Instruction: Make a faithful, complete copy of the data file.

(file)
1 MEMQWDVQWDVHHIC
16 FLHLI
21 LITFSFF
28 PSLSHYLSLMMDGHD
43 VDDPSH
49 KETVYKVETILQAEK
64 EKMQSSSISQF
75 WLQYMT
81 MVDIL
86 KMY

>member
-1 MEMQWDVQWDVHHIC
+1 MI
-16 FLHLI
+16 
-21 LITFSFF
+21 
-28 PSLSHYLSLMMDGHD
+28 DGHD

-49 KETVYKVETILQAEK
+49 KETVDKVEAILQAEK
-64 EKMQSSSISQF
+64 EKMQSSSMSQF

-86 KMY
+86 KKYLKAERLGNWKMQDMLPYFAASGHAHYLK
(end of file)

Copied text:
1 MEMQWDVQWDVHHIC
16 FLHLI
21 LITFSFF
28 PSLSHYLSLMMDGHD
43 VDDPSH
49 KETVYKVETILQAEK
64 EKMQSSSISQF
75 WLQYMT
81 MVDIL
86 KMY

>member
-1 MEMQWDVQWDVHHIC
+1 MI
-16 FLHLI
+16 
-21 LITFSFF
+21 
-28 PSLSHYLSLMMDGHD
+28 DGHD

-49 KETVYKVETILQAEK
+49 KETVDKVEAILQAEK
-64 EKMQSSSISQF
+64 EKMQSSSMSQF

-86 KMY
+86 KKYLKAERLGNWKMQDMLPYFAASGHAHYLK